If the “super committee” can cut a grand bargain, go for it. The nation would be better off. But, while we hope the “super committee” succeeds in the largest possible endeavor, we believe the consequences of failure are too high to not have a plan B. A smaller, but significant deal may be necessary to build some confidence in order to get a bigger deal later on. It would certainly be better than no deal at all. That’s why we believe you should keep this failsafe handy and, if necessary, break the glass to use it.

  1. Jim Kessler and David Kendall, “Hitting the $1.65 Trillion Target- Third Way’s Path to ‘Super Committee’ Success,” Memo, Third Way, September 2011. Accessed September 29, 2011. Available at:

  2. United States, Executive Office of the President, Office of Management and Budget, “Living within our Means and Investing in our future- The President’s Plan for Economic Growth and Deficit Reduction,” September 2011, Accessed September 29, 2011. Available at:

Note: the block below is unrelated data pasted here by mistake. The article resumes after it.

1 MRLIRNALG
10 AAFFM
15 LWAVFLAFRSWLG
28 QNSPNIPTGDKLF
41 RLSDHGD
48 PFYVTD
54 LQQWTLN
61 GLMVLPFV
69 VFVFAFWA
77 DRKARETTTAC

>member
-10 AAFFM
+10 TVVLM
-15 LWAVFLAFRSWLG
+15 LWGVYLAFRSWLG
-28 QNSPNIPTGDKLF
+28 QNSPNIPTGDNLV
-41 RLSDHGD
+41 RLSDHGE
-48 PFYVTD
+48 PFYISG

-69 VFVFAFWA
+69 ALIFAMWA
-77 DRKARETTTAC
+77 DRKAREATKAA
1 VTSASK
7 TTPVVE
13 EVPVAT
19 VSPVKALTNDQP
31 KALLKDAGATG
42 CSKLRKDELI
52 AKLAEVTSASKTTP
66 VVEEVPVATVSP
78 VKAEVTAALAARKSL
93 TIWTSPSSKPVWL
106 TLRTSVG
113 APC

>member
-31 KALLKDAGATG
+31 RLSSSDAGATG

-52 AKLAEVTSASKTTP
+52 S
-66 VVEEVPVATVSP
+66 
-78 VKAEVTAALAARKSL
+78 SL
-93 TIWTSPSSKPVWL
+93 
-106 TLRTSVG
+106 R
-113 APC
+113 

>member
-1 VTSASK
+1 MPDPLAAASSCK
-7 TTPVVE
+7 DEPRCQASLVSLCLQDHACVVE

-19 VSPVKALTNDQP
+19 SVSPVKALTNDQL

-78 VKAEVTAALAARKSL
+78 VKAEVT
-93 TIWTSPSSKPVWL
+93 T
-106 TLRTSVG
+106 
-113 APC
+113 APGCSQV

3. United States, Congress, Senate, “Back in Black: A Deficit Reduction Plan,” By Senator Tom Coburn, 112th Congress, 1st Session, Special Report, July 2011, Accessed September 29, 2011.  Available at:

  4. United States, Congress, National Commission on Fiscal Responsibility and Reform, “The Moment of Truth,” December 2010. Accessed September 14, 2011. Available at:

  5. For example, see Senator Pete V. Domenici and Alice Rivlin, “Restoring America’s Future,” Report, Bipartisan Policy Center, November 17, 2010, p. 115. Accessed September 14, 2011. Available at:

  6. Coburn, pp. 511-512; See also United States, Congress, National Commission on Fiscal Responsibility and Reform, “The Moment of Truth,” p. 39

  7. United States, Congress, National Commission on Fiscal Responsibility and Reform, “$200 Billion in Illustrative Savings,” Report, p.17, option #42. See also “Bad Business: Billions of Taxpayer Dollars Wasted on Hiring Contractors.” Project On Government Oversight, September 13, 2011, pp. 23-26. Accessed September 16, 2011. Available at: